172. Letter From Richard Pipes of the National Security Council Staff to the President’s Assistant for National Security Affairs (Clark)1

Dear Bill:

When we spoke last week you encouraged me to share with you my thoughts on U.S. foreign policy. I am taking advantage of this invitation to convey to you my sense of alarm over the possibility that the U.S. may, in effect, suspend its current sanctions against the Soviet Union. Nothing that has occurred since President Reagan assumed office fourteen months ago seems to me so fraught with dangers to national security and to the political fortunes of the President.

Let me briefly recall how these sanctions had come into force. When on December 13th the Jaruzelski junta declared war on its own people we at once pinpointed the Soviet Union as the main culprit and set in motion a series of economic sanctions as punishment. We explicitly warned at the time that unless the situation in Poland improved significantly, further sanctions would follow. In reality, neither happened: the situation in Poland has not improved, nor have we introduced additional sanctions. For a while we contemplated extending our sanctions extraterritorially to U.S. subsidiaries and licencees abroad but this was not done because it was decided such a measure would cause too much friction in the alliance. Instead, we were to explore the possibilities of inter-allied cooperation on restricting credit flows to the USSR. The purpose of the Buckley Mission was to ascertain how far the Allies would be willing to go in cooperating with us on credit controls in order to avoid the extension of U.S. sanctions extraterritorially. Its results were meager but at least major friction in the alliance was avoided.

Now, I understand, the Department of State proposes that we significantly dilute the sanctions by exempting items contracted for before December 30, 1981 in return for allied cooperation on credit controls (that had been originally proposed as a quid pro quo for the abandonment of extraterritoriality on our part). This would enable General Electric to sell the rotors that seem essential if the Siberian Pipeline is to be completed on schedule.

I am convinced that such a move would be catastrophic. We can live with the Siberian Pipeline, but we will find it hard to live down [Page 554] the loss of credibility. Twice in three years we have introduced sanctions against the Soviet Union: first for the invasion of Afghanistan, then for martial law in Poland. The Afghan sanctions, which were centered on the grain embargo, were rescinded by President Reagan—a move which, whatever its economic rationale, encouraged cynicism in Europe about our motives and made it that much more difficult to secure European cooperation in December 1981. If we now dilute to the point of emasculation the sanctions imposed in December 1981, without the Soviet Union or Poland having met our stated preconditions for such action, we will destroy once and for all any credibility of the policy of economic sanctions. In fact, we will have given up using economic leverage to influence Soviet behavior. Please consider what this will mean for our relations with friend and foe alike:

—Our Allies will dismiss any future pressures we may want to exert on them to react to Soviet aggression outside of Western Europe and confine themselves to verbal condemnation: we will only confirm the argumentation of those among them who argue we are an impulsive people who need to be humored but must not be followed.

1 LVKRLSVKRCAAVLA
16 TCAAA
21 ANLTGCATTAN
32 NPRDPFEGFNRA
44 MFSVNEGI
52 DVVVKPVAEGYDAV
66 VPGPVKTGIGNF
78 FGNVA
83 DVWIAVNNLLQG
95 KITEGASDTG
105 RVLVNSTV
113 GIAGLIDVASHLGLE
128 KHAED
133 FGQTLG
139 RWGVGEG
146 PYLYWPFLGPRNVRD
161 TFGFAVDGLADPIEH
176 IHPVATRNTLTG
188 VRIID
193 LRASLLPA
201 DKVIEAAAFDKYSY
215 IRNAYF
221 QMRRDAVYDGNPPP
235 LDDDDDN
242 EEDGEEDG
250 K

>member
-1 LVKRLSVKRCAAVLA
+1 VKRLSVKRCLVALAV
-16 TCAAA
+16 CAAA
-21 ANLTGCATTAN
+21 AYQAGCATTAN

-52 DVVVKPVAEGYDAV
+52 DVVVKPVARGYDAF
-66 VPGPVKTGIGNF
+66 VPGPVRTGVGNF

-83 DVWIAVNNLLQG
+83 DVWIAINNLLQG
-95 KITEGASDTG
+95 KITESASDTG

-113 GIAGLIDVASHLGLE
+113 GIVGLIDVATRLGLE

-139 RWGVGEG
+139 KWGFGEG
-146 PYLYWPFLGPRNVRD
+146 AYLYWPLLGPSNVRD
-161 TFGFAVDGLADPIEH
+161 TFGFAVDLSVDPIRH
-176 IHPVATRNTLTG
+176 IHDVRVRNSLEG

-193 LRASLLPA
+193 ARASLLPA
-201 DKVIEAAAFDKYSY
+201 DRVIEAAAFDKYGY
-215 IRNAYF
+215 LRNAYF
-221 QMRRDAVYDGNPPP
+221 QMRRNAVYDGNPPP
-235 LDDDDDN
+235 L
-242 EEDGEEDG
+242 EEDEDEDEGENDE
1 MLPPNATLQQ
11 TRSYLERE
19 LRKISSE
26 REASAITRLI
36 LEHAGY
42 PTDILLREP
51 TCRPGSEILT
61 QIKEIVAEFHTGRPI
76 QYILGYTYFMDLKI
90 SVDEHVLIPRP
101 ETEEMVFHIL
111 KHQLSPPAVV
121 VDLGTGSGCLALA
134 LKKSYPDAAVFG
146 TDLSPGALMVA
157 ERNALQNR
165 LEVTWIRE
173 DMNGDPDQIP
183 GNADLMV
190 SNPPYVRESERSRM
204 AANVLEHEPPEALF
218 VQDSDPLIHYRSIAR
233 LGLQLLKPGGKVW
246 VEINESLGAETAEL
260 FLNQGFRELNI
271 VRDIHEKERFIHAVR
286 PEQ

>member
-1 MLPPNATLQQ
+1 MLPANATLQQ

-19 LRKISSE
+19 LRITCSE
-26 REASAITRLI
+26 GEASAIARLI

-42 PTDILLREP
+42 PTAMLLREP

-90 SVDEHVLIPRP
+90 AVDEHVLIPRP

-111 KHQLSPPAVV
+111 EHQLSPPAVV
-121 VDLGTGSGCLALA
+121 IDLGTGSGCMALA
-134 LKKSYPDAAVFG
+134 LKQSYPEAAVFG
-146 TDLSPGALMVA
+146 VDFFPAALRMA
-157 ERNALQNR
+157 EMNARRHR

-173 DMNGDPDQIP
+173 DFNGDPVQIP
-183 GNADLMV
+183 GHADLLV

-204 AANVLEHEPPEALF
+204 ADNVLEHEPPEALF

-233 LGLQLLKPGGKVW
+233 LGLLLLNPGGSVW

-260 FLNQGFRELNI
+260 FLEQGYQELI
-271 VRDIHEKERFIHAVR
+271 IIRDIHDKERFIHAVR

—Conservative Republicans and Democrats alike will be dismayed; American liberals will be gratified but they are so strongly opposed to the President’s domestic programs that they will still refuse him their support.

—The Soviet government will conclude that President Reagan has no staying power and that his anti-Communism is (as some of them have argued all along) mainly rhetorical: such a perception will surely have immense bearing on Soviet calculations in planning future aggression (e.g. against Iran or Pakistan) as well as on Soviet negotiating strategies in INF and START talks.

Of course, it is said that we would be only exchanging one set of sanctions for another. But a realistic appraisal of Europe’s trade relations with the USSR must lead one to the conclusion that there is virtually no chance of effective credit controls being enacted. The Allies regard trade with the Soviet Bloc as essential to their economies. The Germans, in addition, view trade—and the credits which make it possible—as critical to the maintenance of working relations with East Germany. I am persuaded that any credit accords we will obtain in exchange for lifting the sanctions will be essentially cosmetic in nature.

We have basically two and only two levers to use toward the Soviet Union: the economic and the military. If we drop the economic lever (as, in effect, we will be doing if we follow State’s advice) we will have no choice but to rely on the military one. In other words, as we abandon economic pressures in the face of Soviet aggression we will, of necessity, have to resort to military moves which will increase the likelihood of confrontation and conflict. Unless we are prepared to accept Soviet [Page 555] global hegemony—which I am sure none of us do—giving up economic sanctions will force us unto dangerous paths. This would be particularly regrettable now that the Soviet Union faces an unprecedented economic crisis and is more than ever vulnerable to various economic pressures.

For all these reasons, I urge you strongly to oppose State’s proposal.

Yours sincerely,

Richard Pipes2
  1. Source: Reagan Library, Situation Room, White House, Richard Pipes. Private and Confidential.
  2. Pipes signed the letter “Dick” above his typed signature.